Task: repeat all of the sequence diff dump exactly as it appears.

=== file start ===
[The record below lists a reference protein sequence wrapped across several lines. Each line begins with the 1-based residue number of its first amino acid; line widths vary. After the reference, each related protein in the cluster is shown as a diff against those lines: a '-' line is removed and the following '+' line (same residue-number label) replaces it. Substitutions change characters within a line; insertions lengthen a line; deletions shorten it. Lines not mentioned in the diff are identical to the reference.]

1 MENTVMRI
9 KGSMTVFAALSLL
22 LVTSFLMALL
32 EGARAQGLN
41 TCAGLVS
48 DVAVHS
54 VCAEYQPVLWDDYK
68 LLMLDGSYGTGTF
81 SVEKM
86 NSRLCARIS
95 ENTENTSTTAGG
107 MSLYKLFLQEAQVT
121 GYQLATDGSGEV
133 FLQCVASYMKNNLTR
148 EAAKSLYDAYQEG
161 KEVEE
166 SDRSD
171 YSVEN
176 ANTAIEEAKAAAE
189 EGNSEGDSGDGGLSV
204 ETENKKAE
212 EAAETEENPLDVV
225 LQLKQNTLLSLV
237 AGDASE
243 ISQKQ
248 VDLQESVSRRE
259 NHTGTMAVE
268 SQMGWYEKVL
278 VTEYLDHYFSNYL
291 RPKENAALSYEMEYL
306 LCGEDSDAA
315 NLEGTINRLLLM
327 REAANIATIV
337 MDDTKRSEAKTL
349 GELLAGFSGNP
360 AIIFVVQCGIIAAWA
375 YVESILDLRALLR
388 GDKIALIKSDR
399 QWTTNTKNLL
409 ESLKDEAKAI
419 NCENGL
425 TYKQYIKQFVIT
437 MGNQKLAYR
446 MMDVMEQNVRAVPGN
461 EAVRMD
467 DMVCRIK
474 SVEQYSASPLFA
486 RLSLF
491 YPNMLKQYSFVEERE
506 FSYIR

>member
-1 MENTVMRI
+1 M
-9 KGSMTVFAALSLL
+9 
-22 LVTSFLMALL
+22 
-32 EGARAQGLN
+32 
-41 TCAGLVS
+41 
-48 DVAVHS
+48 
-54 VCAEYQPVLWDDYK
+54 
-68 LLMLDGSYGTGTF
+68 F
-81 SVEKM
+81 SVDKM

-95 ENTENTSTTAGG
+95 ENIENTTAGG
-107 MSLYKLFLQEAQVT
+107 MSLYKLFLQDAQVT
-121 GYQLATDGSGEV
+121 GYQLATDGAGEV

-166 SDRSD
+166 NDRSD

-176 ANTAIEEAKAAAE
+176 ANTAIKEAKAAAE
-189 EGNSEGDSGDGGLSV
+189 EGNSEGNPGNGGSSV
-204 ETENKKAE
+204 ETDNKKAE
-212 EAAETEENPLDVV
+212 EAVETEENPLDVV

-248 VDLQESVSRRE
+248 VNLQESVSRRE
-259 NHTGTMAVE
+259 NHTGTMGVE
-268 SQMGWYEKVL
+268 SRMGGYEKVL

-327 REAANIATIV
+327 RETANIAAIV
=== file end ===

[The record below lists a reference protein sequence wrapped across several lines. Each line begins with the 1-based residue number of its first amino acid; line widths vary. After the reference, each related protein in the cluster is shown as a diff against those lines: a '-' line is removed and the following '+' line (same residue-number label) replaces it. Substitutions change characters within a line; insertions lengthen a line; deletions shorten it. Lines not mentioned in the diff are identical to the reference.]

1 MENTVMRI
9 KGSMTVFAALSLL
22 LVTSFLMALL
32 EGARAQGLN
41 TCAGLVS
48 DVAVHS
54 VCAEYQPVLWDDYK
68 LLMLDGSYGTGTF
81 SVEKM
86 NSRLCARIS
95 ENTENTSTTAGG
107 MSLYKLFLQEAQVT
121 GYQLATDGSGEV
133 FLQCVASYMKNNLTR
148 EAAKSLYDAYQEG
161 KEVEE
166 SDRSD
171 YSVEN
176 ANTAIEEAKAAAE
189 EGNSEGDSGDGGLSV
204 ETENKKAE
212 EAAETEENPLDVV
225 LQLKQNTLLSLV
237 AGDASE
243 ISQKQ
248 VDLQESVSRRE
259 NHTGTMAVE
268 SQMGWYEKVL
278 VTEYLDHYFSNYL
291 RPKENAALSYEMEYL
306 LCGEDSDAA
315 NLEGTINRLLLM
327 REAANIATIV
337 MDDTKRSEAKTL
349 GELLAGFSGNP
360 AIIFVVQCGIIAAWA
375 YVESILDLRALLR
388 GDKIALIKSDR
399 QWTTNTKNLL
409 ESLKDEAKAI
419 NCENGL
425 TYKQYIKQFVIT
437 MGNQKLAYR
446 MMDVMEQNVRAVPGN
461 EAVRMD
467 DMVCRIK
474 SVEQYSASPLFA
486 RLSLF
491 YPNMLKQYSFVEERE
506 FSYIR

>member
-1 MENTVMRI
+1 M
-9 KGSMTVFAALSLL
+9 
-22 LVTSFLMALL
+22 
-32 EGARAQGLN
+32 
-41 TCAGLVS
+41 
-48 DVAVHS
+48 
-54 VCAEYQPVLWDDYK
+54 
-68 LLMLDGSYGTGTF
+68 F
-81 SVEKM
+81 SVDKM

-95 ENTENTSTTAGG
+95 ENIENTTAGG
-107 MSLYKLFLQEAQVT
+107 MSLYKLFLQDAQVT
-121 GYQLATDGSGEV
+121 GYQLATDGAGEV

-166 SDRSD
+166 NDRSD

-176 ANTAIEEAKAAAE
+176 ANTAIKEAKAAAE
-189 EGNSEGDSGDGGLSV
+189 EGNSEGNPGNGGSSV
-204 ETENKKAE
+204 ETDNKKAE
-212 EAAETEENPLDVV
+212 EAVETEENPLDVV

-248 VDLQESVSRRE
+248 VNLQESVSRRE
-259 NHTGTMAVE
+259 NHTGTMGVE
-268 SQMGWYEKVL
+268 SRMGGYEKVL

-327 REAANIATIV
+327 RETANIAAIV